1) flexibility enough to withstand the repeated bending of approximately 100 times with a curvature radius of 10 mm and the repeated bending of approximately 2,000 times with a curvature radius of 20 mm (the minimum radius with which a laser endoscope for digestive organs can bend is 20 mm); and

2) excellent optical characteristics such as the capability of transmitting laser beams with an output power of 10 W or more and a small launching angle of 15 degrees or less.

For the manufacture of an infrared optical fiber, hot extrusion of metal halide materials has been employed. In a conventional hot extrusion technique, however, the infrared optical fiber has a tendency to be molded in a corrugated form as shown in FIG. 9, the extrusion speed is slow, and the obtained infrared optical fiber has a laser beam launching angle of as large as 20 to 30 degrees. This tendency becomes particularly noticeable in the extrusion of silver halide materials with improved mechanical strength, and thus it has been impossible to extrude an infrared optical fiber with excellent optical characteristics.

SUMMARY OF THE INVENTION

The infrared optical fiber of this invention, which overcomes the above-discussed and numerous other disadvantages and deficiencies of the prior art, comprises silver halide polycrystals having a composition ratio of silver chloride and silver bromide in the range of 30 to 70 percent by weight of silver chloride, and having an average grain size of 5 μm or less.

In a preferred embodiment, the aforementioned infrared optical fiber has a tensile strength of 8.5 kg/mm2 or more.

In a preferred embodiment, the aforementioned infrared optical fiber has a diameter of 0.5 mm or less.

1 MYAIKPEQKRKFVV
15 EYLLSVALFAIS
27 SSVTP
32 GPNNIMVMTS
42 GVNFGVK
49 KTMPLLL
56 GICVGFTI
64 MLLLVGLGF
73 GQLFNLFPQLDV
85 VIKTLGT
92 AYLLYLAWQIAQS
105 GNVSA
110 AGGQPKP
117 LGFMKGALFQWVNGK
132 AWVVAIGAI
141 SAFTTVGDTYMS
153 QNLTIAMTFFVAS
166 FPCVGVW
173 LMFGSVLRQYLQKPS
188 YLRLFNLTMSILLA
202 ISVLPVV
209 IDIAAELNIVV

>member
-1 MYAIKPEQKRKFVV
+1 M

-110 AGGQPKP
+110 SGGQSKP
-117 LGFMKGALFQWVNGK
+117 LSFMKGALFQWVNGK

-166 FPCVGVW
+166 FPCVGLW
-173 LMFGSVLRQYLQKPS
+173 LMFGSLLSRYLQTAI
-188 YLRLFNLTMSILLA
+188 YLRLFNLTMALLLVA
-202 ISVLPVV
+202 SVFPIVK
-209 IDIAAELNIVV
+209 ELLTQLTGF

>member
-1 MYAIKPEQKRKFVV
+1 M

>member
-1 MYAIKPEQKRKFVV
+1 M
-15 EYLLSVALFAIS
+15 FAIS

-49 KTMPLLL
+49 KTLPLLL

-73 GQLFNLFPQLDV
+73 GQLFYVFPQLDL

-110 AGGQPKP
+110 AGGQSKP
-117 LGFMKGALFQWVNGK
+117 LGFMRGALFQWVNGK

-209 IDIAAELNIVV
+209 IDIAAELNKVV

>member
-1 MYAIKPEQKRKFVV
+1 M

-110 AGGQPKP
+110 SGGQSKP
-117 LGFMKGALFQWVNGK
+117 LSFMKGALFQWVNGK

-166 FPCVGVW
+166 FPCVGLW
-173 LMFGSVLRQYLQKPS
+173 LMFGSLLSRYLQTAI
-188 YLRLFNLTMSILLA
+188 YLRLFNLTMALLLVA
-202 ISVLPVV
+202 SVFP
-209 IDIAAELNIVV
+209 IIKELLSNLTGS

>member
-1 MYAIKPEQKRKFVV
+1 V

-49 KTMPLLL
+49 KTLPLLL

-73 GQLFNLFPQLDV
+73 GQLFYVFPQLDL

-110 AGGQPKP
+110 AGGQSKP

The method of manufacturing an infrared optical fiber according to this invention comprises the steps of extruding a silver halide single crystal into an infrared optical fiber, while applying an extruding pressure of 70 kg/mm2 or more and a tensile load which is greater than the yield strength and smaller than the tensile strength, wherein the silver halide single crystal has a composition ratio of silver chloride and silver bromide in the range of 30 to 70 percent by weight of silver chloride.

In a preferred embodiment, the aforementioned silver halide single crystal is extruded from a die having a diameter of 0.5 mm or less.

In a more preferred embodiment, the aforementioned silver halide single crystal is extruded from a die having a diameter of 0.3 mm at a temperature of 180 C. to 240 C., while an extruding pressure of 70 kg/mm2 or more and a tensile load of 100 to 350 g are applied thereto.

Thus, the invention described herein makes possible the objectives of (1) providing an infrared optical fiber having great mechanical strength and excellent mechanical bending characteristics, and also having excellent optical characteristics such as a high transmittance, low absorption loss, low scattering loss, and small launching angle; (2) providing an infrared optical fiber having flexibility enough to easily bend in the interior of a human body and having power transmission capability for cutting and vaporizing the diseased part of the body; (3) providing an infrared optical fiber which can be applied to laser endoscopes and laser treatments within an artery and which can transmit a high-power CO2 laser beam with high efficiency, thereby significantly expanding the application range of CO2 lasers; and (4) providing a method of manufacturing an infrared optical fiber having these excellent characteristics with high efficiency.

BRIEF DESCRIPTION OF THE DRAWINGS

This invention may be better understood and its numerous objects and advantages will become apparent to those skilled in the art by reference to the accompanying drawings as follows: